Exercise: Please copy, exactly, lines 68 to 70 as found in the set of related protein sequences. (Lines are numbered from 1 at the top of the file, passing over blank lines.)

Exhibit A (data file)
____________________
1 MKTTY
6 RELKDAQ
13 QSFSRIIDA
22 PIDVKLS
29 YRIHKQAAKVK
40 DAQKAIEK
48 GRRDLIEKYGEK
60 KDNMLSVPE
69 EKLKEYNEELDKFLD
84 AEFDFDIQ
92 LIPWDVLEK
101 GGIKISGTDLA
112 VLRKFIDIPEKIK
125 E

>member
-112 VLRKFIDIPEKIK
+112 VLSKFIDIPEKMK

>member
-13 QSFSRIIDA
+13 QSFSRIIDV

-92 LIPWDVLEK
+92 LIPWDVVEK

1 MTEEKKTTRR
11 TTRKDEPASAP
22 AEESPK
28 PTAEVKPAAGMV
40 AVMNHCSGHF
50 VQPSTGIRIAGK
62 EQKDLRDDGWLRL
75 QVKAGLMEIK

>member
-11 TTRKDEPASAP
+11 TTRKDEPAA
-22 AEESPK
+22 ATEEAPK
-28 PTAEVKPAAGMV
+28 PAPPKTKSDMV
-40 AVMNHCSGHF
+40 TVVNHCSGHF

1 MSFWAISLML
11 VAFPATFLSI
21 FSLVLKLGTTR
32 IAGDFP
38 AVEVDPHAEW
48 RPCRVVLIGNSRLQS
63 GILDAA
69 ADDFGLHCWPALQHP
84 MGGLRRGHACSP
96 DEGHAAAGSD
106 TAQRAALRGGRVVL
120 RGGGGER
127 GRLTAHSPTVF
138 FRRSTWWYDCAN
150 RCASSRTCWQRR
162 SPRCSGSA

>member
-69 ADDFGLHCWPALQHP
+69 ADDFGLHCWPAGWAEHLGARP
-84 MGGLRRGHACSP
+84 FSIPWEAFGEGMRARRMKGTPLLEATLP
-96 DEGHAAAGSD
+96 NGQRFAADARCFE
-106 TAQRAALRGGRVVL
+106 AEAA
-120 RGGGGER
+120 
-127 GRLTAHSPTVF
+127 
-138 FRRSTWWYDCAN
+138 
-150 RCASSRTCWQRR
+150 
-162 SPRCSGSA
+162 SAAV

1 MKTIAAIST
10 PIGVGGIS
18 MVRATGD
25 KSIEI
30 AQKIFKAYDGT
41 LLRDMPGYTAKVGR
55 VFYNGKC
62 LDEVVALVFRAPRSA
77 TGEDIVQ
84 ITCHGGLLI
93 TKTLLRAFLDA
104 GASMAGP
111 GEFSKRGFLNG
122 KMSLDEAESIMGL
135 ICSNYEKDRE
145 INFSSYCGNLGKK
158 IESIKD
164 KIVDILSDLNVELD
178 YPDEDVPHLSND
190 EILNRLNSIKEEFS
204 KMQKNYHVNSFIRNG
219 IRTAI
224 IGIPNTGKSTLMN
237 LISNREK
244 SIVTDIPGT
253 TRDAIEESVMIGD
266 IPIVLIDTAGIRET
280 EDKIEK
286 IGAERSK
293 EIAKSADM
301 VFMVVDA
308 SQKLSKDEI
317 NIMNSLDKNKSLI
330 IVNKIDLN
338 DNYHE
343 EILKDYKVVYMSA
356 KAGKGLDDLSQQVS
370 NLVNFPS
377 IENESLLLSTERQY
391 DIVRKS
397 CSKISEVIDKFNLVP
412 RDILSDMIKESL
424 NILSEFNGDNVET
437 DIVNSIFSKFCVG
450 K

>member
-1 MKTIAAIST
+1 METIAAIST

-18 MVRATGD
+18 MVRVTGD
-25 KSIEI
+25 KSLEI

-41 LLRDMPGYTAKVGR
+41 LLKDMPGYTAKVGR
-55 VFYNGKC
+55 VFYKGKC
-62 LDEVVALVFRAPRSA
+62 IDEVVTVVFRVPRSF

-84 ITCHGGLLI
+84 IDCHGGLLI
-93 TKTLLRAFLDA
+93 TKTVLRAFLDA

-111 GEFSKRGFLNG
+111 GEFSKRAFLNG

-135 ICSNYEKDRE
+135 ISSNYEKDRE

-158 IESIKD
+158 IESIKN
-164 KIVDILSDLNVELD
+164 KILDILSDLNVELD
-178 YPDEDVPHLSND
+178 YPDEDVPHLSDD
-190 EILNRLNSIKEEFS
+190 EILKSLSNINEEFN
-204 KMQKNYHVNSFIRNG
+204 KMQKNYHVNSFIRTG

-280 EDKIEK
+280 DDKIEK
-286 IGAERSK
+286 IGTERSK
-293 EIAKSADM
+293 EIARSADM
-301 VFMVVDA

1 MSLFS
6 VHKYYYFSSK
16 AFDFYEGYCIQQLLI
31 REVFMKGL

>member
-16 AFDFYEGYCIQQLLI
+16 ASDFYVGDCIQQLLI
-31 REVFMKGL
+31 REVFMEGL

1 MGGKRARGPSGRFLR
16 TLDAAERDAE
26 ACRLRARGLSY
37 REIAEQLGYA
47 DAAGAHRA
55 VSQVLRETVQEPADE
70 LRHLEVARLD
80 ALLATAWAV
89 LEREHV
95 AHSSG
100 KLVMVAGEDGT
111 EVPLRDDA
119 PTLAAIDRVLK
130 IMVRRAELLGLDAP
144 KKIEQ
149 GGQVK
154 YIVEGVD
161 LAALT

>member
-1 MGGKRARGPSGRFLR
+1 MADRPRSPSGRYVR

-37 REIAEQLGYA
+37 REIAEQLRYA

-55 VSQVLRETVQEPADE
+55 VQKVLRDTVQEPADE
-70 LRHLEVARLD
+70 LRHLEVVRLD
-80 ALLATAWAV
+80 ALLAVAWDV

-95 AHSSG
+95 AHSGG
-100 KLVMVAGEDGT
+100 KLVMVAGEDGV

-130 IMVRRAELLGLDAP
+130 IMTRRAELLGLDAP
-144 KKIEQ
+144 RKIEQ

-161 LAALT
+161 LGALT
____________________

+127 
-138 FRRSTWWYDCAN
+138 